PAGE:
New Canaan’s chief building official has received an objection to the planned demolition of a structure owned by St. Aloysius Catholic Church Corporation.
Town resident Mimi Findlay said the building at 30 Maple St., on the church’s property at 57 South Ave., is a rectory and one of just two “Stick Style” buildings in central New Canaan. Findlay cited a 2012 “New Canaan Historic Resources Inventory” in her letter to Chief Building Official Platz: “Since 1958 this building has served as the convent for St. Aloysius parish. It was built by clothing salesman and New Canaan postmaster Philo A. Thatcher c.1885.
An appointed town body on Monday voted 4-0 in favor of imposing a 90-day delay on the partial demolition of New Canaan Library. Members of the Historical Review Committee during a special meeting said that the original 1913 library meets criteria of local history and architecture as outlined in Section 12-10A of the Town Code. Citing a letter of objection to the library’s recent demo permit application that was filed by New Canaan resident Mimi Findlay, Committee Chair Mark Markiewicz said, “It’s very clear that the original 1913 building has a very compelling history, both socially in the town and architecturally.”
“It also seems like there’s a great potential to repurpose it, which would become a great cultural asset to New Canaan,” he added at the meeting, held in Town Hall and via videoconference. “To use its full footprint including the five rooms that originally were built, I think it offers a lot of opportunities for different events, whether it’s exhibits or music venues or whatever. And its central location is also important.
The town’s chief building official last week received four letters of objection to a proposed demolition at New Canaan Library, according to emails obtained by NewCanaanite.com through a public records request. Three of the objection letters lodged with Chief Building Official Brian Platz appear to assume (incorrectly) that the entire 1913 library building will be razed under the demo plan. In fact the demo itself—as reported here—includes a preservation plan for the legacy building as approved in December by the Planning & Zoning Commission. One of the letters, filed by New Canaan Preservation Alliance’s Mimi Findlay, objects to the “partial demolition of the 1913 library.”
“The original, historic 1913 building consists of a dominant gable-roofed front portion and a subordinate rear portion under a lower hip roof,” Findlay wrote in her letter, filed Friday. “The latter has had its back (west) wall altered for the later additions.
Town officials this week approved a plan to re-install barricades along the north side of Elm Street’s one-way stretch for nearly its entire length. Put in place during the height of the COVID-19 pandemic, the water-filled white barriers will run from the area out front of Patisserie Salzburg to the alley in front of Chef Luis, following a unanimous vote by the Police Commission during a special meeting Tuesday. They’re designed to expand outdoor dining options in New Canaan, and could become part of an effort to widen the sidewalks on that side of Elm Street permanently, even beyond the stretch from South Avenue to the Playhouse whose construction is now underway.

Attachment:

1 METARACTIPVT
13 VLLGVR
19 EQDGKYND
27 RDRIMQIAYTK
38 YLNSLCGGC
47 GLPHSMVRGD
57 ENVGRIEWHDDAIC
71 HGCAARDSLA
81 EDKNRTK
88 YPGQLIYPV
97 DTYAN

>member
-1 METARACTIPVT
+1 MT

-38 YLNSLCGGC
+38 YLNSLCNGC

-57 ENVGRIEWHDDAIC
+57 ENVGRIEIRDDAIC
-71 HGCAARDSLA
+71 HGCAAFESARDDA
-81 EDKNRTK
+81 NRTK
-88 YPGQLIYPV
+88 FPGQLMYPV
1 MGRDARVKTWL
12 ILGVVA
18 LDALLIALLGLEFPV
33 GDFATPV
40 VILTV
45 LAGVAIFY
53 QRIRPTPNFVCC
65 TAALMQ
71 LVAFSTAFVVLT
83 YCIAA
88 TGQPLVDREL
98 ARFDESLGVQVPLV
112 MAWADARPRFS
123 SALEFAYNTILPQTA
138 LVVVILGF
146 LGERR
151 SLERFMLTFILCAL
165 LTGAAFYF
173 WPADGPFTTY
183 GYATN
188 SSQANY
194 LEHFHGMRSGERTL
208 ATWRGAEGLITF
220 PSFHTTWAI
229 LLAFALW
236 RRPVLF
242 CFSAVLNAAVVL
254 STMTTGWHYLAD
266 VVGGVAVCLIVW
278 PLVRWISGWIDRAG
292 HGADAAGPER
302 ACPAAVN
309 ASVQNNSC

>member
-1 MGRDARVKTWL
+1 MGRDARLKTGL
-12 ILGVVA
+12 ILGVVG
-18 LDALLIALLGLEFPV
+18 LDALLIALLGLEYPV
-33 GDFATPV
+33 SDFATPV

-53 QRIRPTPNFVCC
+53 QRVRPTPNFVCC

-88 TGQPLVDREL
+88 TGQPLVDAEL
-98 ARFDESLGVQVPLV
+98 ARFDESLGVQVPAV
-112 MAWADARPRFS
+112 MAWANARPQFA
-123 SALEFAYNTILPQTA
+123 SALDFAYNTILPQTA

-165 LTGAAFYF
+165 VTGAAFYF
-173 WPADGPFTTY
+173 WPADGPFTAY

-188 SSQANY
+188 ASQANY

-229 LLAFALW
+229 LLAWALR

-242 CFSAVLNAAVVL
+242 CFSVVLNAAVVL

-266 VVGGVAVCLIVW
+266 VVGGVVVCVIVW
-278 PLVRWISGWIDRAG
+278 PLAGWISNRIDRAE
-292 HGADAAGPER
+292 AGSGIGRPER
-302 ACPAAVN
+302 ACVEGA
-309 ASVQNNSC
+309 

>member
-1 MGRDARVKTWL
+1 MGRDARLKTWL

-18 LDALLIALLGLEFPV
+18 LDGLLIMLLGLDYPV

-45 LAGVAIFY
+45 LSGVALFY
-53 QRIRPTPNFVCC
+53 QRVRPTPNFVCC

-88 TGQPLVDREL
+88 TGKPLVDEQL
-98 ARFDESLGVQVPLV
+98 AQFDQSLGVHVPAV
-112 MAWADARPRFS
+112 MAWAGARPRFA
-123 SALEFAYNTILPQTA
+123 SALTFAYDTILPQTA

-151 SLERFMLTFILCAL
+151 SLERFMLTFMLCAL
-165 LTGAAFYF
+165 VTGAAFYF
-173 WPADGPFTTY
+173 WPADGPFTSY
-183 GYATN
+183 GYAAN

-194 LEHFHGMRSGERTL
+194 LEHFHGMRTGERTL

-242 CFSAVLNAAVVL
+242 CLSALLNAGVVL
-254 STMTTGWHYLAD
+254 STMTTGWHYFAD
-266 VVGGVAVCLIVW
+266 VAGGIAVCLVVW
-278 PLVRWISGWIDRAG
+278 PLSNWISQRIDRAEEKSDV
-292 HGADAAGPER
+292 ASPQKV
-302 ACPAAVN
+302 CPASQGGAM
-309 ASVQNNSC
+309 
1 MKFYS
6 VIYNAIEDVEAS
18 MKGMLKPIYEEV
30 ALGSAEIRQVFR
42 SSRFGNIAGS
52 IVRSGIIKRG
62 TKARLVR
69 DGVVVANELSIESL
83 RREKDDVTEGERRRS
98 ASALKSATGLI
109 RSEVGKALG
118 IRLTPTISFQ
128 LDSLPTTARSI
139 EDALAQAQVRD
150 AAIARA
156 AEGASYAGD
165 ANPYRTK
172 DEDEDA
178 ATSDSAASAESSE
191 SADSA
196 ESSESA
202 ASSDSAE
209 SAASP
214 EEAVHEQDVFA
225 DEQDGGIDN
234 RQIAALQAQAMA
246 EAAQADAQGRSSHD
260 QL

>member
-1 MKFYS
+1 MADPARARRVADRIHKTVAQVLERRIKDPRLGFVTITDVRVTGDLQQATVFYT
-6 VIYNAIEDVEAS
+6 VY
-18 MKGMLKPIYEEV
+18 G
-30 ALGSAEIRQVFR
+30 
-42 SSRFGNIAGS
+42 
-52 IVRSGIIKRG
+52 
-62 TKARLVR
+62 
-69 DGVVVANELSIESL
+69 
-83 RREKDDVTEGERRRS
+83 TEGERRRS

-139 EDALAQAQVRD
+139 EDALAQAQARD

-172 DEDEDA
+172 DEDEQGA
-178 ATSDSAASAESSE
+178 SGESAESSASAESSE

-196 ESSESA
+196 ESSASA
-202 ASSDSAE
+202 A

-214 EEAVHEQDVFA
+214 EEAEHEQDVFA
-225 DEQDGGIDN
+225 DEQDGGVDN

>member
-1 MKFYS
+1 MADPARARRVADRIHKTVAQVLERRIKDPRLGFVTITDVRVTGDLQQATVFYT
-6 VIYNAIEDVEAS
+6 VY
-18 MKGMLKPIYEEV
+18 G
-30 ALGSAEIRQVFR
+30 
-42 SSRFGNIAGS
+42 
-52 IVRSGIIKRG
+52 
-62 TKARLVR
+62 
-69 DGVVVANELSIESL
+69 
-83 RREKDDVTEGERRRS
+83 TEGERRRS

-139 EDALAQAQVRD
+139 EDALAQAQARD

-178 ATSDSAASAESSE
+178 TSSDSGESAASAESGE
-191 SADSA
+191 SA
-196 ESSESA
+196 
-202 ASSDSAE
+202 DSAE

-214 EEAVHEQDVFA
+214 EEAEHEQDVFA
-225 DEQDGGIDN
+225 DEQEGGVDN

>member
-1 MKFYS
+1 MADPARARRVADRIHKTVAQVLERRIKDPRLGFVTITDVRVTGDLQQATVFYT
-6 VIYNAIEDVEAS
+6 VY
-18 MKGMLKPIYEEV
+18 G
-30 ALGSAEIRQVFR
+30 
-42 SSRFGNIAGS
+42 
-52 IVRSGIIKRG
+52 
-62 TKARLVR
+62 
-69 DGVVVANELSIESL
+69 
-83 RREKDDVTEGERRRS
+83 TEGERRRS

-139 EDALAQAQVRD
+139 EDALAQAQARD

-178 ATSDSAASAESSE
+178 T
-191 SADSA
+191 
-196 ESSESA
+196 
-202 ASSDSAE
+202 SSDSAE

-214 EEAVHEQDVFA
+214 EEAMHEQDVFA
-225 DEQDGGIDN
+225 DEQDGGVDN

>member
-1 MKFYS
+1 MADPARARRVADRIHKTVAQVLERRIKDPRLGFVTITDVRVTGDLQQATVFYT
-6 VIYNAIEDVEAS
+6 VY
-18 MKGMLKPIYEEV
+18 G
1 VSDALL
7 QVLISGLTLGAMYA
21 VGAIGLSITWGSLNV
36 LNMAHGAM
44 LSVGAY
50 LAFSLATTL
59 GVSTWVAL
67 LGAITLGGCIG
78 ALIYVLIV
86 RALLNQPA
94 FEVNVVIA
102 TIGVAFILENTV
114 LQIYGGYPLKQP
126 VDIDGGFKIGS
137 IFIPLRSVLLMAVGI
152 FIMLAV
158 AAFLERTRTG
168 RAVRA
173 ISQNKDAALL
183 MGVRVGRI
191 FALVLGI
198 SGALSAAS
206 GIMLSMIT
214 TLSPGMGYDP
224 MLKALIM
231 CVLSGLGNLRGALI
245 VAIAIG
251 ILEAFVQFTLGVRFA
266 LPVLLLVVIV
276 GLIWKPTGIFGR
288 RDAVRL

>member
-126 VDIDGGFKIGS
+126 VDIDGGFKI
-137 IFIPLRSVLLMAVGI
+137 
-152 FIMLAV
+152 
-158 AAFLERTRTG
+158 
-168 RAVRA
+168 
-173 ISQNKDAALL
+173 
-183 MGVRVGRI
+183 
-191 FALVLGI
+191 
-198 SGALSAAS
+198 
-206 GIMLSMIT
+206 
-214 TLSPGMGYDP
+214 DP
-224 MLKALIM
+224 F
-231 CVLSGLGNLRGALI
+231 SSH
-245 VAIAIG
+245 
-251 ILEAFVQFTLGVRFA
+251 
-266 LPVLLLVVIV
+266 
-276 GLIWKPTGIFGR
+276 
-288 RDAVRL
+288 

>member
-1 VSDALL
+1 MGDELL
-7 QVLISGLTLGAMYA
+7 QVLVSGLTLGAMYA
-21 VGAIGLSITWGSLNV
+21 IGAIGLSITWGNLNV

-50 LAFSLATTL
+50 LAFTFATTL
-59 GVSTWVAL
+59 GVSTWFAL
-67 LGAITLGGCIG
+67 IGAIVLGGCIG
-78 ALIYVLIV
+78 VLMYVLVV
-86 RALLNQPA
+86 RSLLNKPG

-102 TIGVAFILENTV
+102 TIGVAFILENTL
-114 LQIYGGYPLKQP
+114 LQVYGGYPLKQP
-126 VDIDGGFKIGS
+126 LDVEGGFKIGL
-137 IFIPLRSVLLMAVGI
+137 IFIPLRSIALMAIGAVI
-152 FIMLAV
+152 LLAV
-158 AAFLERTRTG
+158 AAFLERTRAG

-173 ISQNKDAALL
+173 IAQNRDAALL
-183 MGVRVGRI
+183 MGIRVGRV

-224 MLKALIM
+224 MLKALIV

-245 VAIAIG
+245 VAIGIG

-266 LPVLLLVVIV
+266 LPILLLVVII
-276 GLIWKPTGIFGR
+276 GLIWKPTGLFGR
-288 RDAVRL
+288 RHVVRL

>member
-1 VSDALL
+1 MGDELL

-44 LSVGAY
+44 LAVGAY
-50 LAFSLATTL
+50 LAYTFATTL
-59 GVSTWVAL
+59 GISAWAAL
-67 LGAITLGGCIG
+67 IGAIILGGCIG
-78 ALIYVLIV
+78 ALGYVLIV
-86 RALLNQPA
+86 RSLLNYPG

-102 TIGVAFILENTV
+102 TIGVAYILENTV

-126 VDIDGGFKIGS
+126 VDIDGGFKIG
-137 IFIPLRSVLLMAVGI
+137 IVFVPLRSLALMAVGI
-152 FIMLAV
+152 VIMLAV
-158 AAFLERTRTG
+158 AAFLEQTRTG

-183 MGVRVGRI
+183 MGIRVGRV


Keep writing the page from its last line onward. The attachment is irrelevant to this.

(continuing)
“The weather is starting to warm up and I think it’s time to discuss and hopefully approve more expanded outdoor dining,” Police Chief Leon Krolikowski said during the Commission’s meeting, held via videoconference.
“I know our residents love it and every time I walk up Elm Street I know people are very appreciative of what we can do, he said. “And given that I am starting to see more positive COVID cases in town and starting to see it surge a little bit, I think it’s smart for us to move that forward and expand the outdoor dining as much as possible to support our great restaurants and merchants in town. I think it’s a very appreciated endeavor and I think it’s time to move that forward again.”
Because the town is legally required to preserve an unobstructed four-foot pedestrian way—and cannot, following a complaint of Americans with Disabilities Act violations filed last summer, funnel pedestrians into the street, even if they’re protected by barriers—restaurants will have the option to set up tables in the barricade-protected areas of Elm Street itself, rather than on the sidewalk, according to those who attended the meeting, including municipal department heads from Public Works, Health and Land Use.
The New Canaan Building Department is seeing an approximately 67% increase is in permits issued, officials say. The increase in the number of permits issued, from about 1,500 to 2,500 year-over-year, marks a “huge” jump in activity, according to Chief Building Official Brian Platz. The dramatic rise is due to both the year-plus surge that New Canaan has seen in the residential real estate market, as well as the extension of the natural gas line in town, where every conversion requires a permit, Platz said. “Any time someone sells a house, you do something to prepare fo the sale, or after it’s sold, you put in a new kitchen or master bedroom or something,” Platz told NewCanaanite.com when asked about the activity. “And pools continue to be up there, too.”
The increase in permits issued has led to revenues about $500,000 over projections, Platz said—approximately 60% more than what had been anticipated this year.